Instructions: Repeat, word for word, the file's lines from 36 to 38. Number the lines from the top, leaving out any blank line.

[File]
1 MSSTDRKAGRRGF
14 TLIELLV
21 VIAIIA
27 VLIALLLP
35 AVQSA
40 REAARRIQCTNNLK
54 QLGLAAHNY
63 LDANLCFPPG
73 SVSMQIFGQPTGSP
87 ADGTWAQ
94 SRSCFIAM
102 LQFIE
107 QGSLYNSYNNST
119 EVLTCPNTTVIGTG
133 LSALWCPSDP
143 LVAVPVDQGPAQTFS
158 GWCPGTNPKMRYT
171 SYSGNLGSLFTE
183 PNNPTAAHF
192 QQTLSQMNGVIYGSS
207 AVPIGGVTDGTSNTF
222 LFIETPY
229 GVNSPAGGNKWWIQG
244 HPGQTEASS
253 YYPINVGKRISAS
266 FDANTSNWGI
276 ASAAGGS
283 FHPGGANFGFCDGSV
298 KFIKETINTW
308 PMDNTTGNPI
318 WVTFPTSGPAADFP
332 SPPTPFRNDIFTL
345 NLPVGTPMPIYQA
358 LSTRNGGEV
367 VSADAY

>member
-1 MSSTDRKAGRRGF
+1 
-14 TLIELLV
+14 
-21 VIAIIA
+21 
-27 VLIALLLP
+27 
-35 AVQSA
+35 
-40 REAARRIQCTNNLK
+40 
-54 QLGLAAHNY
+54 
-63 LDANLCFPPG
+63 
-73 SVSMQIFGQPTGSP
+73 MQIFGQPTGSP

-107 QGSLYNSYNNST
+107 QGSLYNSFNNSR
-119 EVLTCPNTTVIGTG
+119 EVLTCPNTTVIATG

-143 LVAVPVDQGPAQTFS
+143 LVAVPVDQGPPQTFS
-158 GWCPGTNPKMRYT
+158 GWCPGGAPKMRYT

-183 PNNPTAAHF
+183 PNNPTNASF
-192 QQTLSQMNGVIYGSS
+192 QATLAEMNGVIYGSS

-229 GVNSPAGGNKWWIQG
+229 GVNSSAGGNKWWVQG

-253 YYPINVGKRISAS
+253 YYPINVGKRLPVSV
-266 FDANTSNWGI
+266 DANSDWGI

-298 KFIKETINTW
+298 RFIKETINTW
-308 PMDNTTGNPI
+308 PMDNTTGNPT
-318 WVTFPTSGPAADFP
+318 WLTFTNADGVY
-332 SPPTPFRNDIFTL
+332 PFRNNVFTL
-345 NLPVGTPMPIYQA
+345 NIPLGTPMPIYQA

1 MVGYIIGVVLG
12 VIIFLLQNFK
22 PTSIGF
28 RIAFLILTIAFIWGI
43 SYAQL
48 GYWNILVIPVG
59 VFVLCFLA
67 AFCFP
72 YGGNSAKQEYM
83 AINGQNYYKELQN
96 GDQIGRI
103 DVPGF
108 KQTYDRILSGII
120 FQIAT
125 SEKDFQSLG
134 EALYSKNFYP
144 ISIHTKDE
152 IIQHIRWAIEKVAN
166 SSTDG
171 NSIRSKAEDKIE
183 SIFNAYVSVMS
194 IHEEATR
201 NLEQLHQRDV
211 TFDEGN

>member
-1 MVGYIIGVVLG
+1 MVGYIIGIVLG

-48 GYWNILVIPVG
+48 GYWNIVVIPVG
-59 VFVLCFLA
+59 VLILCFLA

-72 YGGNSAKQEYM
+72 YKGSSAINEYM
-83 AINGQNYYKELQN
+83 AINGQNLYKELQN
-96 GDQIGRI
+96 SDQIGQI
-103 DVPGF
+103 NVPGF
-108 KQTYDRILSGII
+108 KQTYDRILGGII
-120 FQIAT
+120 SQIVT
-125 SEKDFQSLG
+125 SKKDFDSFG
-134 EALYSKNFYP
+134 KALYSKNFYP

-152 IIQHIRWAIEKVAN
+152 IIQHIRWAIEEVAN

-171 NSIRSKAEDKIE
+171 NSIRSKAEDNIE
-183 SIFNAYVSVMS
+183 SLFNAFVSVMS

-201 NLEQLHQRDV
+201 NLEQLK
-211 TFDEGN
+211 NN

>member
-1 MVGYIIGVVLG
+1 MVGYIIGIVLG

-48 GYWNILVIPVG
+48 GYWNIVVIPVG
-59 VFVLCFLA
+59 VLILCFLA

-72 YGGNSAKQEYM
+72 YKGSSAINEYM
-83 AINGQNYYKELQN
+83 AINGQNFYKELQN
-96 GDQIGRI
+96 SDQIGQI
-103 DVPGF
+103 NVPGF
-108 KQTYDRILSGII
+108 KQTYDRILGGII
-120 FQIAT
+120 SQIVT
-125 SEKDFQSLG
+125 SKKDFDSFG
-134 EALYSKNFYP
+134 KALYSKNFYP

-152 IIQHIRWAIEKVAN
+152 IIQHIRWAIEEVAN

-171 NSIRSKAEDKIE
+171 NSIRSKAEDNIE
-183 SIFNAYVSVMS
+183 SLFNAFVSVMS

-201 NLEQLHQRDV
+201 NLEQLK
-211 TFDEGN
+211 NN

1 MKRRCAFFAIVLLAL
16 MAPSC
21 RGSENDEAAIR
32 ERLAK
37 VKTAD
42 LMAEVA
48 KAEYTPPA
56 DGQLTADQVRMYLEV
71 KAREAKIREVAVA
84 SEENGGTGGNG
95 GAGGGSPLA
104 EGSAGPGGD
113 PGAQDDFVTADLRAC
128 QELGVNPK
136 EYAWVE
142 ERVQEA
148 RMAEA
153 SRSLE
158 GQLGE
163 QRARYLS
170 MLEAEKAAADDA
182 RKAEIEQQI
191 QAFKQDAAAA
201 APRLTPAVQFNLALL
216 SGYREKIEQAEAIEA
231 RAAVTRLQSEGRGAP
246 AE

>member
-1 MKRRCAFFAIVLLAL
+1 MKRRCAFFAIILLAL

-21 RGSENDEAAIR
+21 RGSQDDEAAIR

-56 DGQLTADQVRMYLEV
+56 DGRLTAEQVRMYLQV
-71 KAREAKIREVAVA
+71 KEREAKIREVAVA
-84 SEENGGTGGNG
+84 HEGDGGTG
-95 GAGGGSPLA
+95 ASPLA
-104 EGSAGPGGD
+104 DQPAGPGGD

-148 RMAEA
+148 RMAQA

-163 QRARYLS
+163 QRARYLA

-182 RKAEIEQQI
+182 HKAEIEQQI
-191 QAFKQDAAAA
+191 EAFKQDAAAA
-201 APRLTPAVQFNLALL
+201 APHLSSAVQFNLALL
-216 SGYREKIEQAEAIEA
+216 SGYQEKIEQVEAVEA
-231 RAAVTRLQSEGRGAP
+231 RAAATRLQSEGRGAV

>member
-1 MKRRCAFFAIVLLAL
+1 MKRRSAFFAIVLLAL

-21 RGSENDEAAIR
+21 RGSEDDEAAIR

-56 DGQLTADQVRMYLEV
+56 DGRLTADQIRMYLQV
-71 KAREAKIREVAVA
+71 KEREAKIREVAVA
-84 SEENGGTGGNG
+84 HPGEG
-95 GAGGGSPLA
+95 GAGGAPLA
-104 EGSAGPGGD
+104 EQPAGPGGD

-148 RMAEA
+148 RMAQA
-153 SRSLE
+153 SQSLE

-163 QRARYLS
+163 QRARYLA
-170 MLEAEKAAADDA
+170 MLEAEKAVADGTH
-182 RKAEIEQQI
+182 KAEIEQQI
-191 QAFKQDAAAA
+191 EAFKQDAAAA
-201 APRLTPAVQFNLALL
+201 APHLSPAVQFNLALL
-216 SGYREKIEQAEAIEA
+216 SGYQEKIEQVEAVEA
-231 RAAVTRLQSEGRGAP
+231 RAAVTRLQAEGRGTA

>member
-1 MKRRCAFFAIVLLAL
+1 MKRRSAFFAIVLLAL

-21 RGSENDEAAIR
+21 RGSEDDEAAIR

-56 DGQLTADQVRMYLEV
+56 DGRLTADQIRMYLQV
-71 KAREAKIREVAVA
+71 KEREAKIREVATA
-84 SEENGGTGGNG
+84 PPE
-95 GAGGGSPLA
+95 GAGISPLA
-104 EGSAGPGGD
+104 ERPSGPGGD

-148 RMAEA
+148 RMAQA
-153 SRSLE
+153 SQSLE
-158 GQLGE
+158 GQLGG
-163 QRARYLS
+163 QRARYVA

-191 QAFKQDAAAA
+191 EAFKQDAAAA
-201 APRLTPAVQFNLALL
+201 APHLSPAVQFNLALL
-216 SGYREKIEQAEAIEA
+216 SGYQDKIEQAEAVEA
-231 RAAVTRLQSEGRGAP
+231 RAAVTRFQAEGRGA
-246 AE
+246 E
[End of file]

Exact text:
>member
-1 MSSTDRKAGRRGF
+1 